## CFP: NUMML 2010, NIPS Workshop on Numerical Mathematical Challenges in Machine Learning

————————————————————————————————–

NUMML 2010

Numerical Mathematical Challenges in Machine Learning

NIPS*2010 Workshop

December 11th, 2010, Whistler, Canada

URL: http://numml.kyb.tuebingen.mpg.de/

————————————————————————————————–

Call for Contributions

——————————

We invite high-quality submissions for presentation as posters at the

workshop. The poster session will be designed along the lines of the poster

session for the main NIPS conference. There will probably be a spotlight

session (2 min./poster), although this depends on scheduling details not

finalized yet. In any case, authors are encouraged (and should be motivated)

to use the poster session as a means to obtain valuable feedback from experts

present at the workshop (see “Invited Speakers” below).

Submissions should be in the form of an extended abstract, paper (limited to 8

pages), or poster. Work must be original, not published or in submission

elsewhere (a possible exception are publications at venues unknown to machine

learning researchers, please state such details with your submission).

Authors should make an effort to motivate why the work fits the goals of the

workshop (see below) and should be of interest to the audience. Merely

resubmitting a submission rejected at the main conference, without adding such

motivation, is strongly discouraged.

Important Dates

————————

* Deadline for submission: 21st October 2010

* Notification of acceptance: 27th October 2010

* Workshop date: 11th December 2010

Submission:

—————–

Please email your submissions to: suvadmin(at)googlemail.com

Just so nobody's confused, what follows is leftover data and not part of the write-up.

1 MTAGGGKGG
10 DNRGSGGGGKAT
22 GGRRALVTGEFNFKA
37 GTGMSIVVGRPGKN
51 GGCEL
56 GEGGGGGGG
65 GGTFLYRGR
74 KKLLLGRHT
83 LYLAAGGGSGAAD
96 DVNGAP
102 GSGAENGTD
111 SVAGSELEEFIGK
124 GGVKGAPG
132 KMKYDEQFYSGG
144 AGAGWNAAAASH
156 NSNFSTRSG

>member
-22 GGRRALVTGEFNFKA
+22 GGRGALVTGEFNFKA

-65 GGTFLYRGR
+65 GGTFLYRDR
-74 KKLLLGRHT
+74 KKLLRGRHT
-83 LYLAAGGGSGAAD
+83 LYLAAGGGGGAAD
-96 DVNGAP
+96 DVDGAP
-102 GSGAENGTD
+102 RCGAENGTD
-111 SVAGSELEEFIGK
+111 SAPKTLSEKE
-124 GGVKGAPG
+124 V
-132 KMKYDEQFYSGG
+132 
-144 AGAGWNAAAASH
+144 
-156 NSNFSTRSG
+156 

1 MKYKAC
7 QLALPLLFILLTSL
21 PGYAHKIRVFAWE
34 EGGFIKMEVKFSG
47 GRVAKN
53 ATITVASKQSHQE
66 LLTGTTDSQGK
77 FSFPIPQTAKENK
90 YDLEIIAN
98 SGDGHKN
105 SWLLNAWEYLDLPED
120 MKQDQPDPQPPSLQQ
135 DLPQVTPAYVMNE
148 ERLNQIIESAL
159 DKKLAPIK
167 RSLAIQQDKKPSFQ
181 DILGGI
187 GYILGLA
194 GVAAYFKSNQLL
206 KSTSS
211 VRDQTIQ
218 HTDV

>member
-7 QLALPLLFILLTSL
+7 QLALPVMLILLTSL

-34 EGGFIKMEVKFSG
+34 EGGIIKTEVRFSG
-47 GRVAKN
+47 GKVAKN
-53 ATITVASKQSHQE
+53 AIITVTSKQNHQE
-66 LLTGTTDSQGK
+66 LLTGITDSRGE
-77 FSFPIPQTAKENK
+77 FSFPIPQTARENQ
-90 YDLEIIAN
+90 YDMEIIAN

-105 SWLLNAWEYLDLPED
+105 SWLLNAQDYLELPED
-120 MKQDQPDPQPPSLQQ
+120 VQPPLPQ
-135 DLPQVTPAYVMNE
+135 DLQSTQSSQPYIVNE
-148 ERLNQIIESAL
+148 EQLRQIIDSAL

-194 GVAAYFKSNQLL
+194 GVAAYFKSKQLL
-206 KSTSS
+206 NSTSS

NOTE:

———

At least one author of each accepted submission must attend to present the

poster/potential spotlight at the workshop. Further details regarding the

submission process are available from the workshop homepage.

What follows is a synopsis about workshop goals, invited speakers, expected

audience. This information can also be obtained from the workshop homepage.

—————————————————————————————————————–

Abstract

————

Most machine learning (ML) methods are based on numerical mathematics (NM)

concepts, from differential equation solvers over dense matrix factorizations

to iterative linear system and eigen-solvers. As long as problems are of

moderate size, NM routines can be invoked in a black-box fashion. However, for

a growing number of real-world ML applications, this separation is insufficient

and turns out to be a severe limit on further progress.

The increasing complexity of real-world ML problems must be met with layered

approaches, where algorithms are long-running and reliable components rather

than stand-alone tools tuned individually to each task at hand. Constructing

and justifying dependable reductions requires at least some awareness about NM

issues. With more and more basic learning problems being solved sufficiently

well on the level of prototypes, to advance towards real-world practice the

following key properties must be ensured: scalability, reliability, and

numerical robustness. Unfortunately, these points are widely ignored by many

ML researchers, preventing applicability of ML algorithms and code to complex

problems and limiting the practical scope of ML as a whole.

Goals, Potential Impact

———————————-

Our workshop addresses the abovementioned concerns and limitations. By

inviting numerical mathematics researchers with interest in *both* numerical

methodology *and* real problems in applications close to machine learning, we

will probe realistic routes out of the prototyping sandbox. Our aim is to

strengthen dialog between NM and ML. While speakers will be encouraged to

provide specific high-level examples of interest to ML and to point out

accessible software, we will also initiate discussions about how to best

bridge gaps between ML requirements and NM interfaces and terminology; the

ultimate goal would be to figure out how at least some of NM’s high standards

of reliability might be transferred to ML problems.

The workshop will reinforce the community’s awakening attention towards